The underware is funny! At one point underware was like a one piece pajama with buttons, who needed elastic?

  29. I will have to read this very interesting post later, but I actually hopped on just to see if you were better (I am a lurking but supportive reader!) Please don't rush back to activity--if you did have swine flu, it can wipe you out for weeks, and make you more susceptible to other infections while you are recovering. I am a paramedic, and we are seeing this a lot with this new flu.
    I guess we are all "virtual" neighbors on the Internet...:)

  30. I think we need to use a happy abbreviation. Like Happy American Homemaker Association. That would be the Ha Ha's . I was trying to come up with one like s.m.i.l.e. but could not get creative. (Stay at home: Mothers, Individuals, Ladies,and house Executives.)
    I am All for thrift. I feel that need and greed are often mixed up.
    At work we are buying gifts for a family in need. hearing rumors about this family one says they don't watch tv they read books . Oh I said are they home schooled. (thinking they are education minded.) the co-worker looks me in the eye and says no they only have three channels and don't even get cable!Realizing age and goals are different I drop the subject.
    I do think more people could stay home if they wanted to. As you say there are many ways women can earn an income . Decorate cakes for weddings,sew, knit etc. But I know there is a lot of pressure out there to work my boss , my husband, even my sisters say" but you went to college." They are all very independent.
    Well back to being thrifty I could do it except underwear without elastic.:)(snicker)

  31. p.s. To Lorie's question I always use debit which means no cash on hand. It upsets me as I walk past the Christmas kettles and bell ringers. I will have to make it up to them.

  32. I am so glad to see you are feeling better. It's tough to be sick at home - you can't call in!

    I, too, think most people could stay at home. However, many people can't stay at home and maintain their lifestyles, and that's wher it gets tough.

    To give you an idea, I am a SAHM. My husband makes around $40k a year, and we welcomed our 8th child this year. (I hope I am not in terrible breach of etiquette by telling people what we make. But I wish to make a point about finances.) Most people would say that it is impossible for a family of 10 to live on such a small income. But it's not - and we did have cable and other luxuries until my husband was laid off.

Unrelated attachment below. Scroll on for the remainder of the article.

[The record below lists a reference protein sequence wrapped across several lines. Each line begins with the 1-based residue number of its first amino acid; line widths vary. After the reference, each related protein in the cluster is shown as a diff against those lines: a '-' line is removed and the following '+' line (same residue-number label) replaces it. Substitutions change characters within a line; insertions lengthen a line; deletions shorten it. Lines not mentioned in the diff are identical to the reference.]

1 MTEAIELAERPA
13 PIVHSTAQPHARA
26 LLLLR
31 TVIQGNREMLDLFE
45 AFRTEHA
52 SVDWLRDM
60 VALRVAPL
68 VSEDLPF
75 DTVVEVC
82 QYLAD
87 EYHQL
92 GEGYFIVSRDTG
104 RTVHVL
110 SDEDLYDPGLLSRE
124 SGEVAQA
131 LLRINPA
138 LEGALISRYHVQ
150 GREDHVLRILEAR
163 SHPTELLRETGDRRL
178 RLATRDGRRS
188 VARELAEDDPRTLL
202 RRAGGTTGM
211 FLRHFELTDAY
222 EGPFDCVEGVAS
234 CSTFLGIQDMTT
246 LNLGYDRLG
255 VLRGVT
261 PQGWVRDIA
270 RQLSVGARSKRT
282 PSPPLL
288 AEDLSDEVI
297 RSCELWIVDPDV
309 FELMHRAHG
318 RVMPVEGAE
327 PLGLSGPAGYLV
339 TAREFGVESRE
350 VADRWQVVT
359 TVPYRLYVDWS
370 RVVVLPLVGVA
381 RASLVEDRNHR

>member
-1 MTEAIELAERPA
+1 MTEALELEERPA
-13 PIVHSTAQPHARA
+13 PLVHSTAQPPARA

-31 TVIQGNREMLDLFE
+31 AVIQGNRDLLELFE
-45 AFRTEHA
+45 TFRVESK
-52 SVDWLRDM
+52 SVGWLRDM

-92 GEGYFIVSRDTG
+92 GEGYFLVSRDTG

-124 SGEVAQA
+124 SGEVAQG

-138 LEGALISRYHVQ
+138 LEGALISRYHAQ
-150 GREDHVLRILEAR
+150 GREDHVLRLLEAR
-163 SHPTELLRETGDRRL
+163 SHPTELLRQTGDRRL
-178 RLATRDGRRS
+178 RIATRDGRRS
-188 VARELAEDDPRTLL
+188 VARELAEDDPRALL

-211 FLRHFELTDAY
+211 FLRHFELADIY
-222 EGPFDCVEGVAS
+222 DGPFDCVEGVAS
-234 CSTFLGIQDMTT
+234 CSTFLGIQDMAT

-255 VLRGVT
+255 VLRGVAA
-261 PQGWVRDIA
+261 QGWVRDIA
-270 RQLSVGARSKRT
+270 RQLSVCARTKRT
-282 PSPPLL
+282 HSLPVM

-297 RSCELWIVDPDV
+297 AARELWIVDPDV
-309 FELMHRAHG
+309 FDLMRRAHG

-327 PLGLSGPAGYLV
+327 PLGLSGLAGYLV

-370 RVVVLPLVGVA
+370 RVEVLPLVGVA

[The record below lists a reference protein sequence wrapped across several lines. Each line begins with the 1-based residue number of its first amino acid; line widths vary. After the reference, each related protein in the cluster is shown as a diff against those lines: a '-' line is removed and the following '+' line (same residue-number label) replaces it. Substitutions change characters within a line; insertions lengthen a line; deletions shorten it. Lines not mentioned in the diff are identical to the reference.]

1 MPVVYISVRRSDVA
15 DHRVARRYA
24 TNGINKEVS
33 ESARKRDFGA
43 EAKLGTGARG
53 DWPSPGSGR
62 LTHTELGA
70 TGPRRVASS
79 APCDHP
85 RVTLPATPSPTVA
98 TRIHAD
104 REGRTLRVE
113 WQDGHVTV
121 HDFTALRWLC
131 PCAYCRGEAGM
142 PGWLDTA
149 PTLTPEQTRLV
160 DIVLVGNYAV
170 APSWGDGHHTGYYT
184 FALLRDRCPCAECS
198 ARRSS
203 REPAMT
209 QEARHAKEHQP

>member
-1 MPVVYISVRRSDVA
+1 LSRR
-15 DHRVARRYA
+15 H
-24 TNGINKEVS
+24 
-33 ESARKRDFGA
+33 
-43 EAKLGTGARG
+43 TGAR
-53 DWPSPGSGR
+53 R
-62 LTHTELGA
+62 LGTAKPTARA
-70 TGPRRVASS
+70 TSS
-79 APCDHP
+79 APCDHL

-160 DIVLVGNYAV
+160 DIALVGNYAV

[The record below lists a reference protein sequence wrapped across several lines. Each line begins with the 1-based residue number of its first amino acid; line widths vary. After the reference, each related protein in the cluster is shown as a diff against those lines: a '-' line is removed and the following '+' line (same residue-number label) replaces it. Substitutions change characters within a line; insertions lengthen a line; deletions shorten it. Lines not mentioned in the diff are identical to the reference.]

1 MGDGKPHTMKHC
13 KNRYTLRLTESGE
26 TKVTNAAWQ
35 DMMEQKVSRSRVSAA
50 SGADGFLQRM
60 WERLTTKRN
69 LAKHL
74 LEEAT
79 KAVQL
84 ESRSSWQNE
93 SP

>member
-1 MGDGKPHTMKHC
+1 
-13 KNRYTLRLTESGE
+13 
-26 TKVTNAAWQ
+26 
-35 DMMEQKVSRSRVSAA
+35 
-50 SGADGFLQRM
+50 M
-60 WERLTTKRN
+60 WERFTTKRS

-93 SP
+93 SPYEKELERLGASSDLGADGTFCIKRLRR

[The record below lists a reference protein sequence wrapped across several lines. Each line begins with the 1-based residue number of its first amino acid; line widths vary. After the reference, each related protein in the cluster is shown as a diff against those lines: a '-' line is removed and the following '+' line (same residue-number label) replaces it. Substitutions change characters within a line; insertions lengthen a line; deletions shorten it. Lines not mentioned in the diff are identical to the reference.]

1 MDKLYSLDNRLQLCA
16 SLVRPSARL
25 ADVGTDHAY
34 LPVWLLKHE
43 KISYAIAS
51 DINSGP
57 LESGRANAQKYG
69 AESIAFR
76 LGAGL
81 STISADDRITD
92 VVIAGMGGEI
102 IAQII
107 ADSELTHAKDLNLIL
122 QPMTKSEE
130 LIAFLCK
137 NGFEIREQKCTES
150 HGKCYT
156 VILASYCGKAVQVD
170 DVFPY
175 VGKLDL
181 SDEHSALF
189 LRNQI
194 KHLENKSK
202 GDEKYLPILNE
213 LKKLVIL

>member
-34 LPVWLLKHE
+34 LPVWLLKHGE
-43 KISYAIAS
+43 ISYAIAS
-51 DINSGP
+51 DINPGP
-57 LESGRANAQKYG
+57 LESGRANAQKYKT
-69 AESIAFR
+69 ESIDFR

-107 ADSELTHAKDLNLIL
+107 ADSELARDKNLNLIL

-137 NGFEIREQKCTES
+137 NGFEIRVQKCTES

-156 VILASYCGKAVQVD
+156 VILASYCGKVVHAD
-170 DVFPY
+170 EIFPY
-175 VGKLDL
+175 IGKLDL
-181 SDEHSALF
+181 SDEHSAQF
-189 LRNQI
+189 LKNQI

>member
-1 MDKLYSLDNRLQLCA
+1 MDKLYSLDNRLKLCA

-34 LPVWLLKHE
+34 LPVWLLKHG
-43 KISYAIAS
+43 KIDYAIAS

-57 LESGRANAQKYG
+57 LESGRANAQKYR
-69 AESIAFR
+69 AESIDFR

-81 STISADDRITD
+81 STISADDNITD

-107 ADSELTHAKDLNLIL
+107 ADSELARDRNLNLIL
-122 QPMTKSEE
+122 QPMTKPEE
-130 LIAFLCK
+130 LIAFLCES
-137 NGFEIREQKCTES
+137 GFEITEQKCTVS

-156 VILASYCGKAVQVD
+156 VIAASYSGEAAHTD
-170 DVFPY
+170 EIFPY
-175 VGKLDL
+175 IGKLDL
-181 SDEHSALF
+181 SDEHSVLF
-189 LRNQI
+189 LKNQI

But, it is a trade off. I buy our clothes at thrift shops or at Sears (for their Kidvantage program). We use a cash system. I am very frugal with groceries, spending $110 a week for all of us. We currently have one vehicle - which my husband takes to work - and will until we can pay cash for another used vehicle. Our furniture was bought used from a friend of the family; other furnishings came from Freecycle or thrift stores. Our TV is 8 years old and is not flat or plasma. All of these things are little and not-so-little choices that add up to my being able to stay at home.

    We do not have debt, which is how my being a SAHM is possible.

    My advice for women wishing to be a SAH: Start living on your husband's income NOW. Put your entire salary towards paying off debt - student loans, credit cards, what have you. Have a goal in mind of when you will quit, and perhaps lighten your hours so you go from full time, to part time, to filling in as needed, etc. This will also ease the transition from working for a boss for being at home by yourself.

  33. Great advice, 50s gal!! I also think universal health care in the United States would make it much easier for everyone.

    We do use CCs, but I pay them off in full. I am really thinking about only using them for gas though in the near future, as I think we could save more on groceries using cash.

    I've been a SAHW for as long as we've been married. We didn't have much savings at all at first and that was stressful even having no debt. But today, we have an 8-month emergency fund and are on our way to save for a downpayment on our first place, that we hope we'll buy in 2010. This in only 3.5 years of marriage!! It can be done.

    We go out to eat like twice a year and always find that our cooking tastes much better anyway (we both love to cook). I'm switching to vinegar and baking soda instead of cleaning supplies full of chemicals. I'm using more cloths than paper towels and Clorox wipes. I'm going to get rid of that useless Swiffer and buy a washable mop.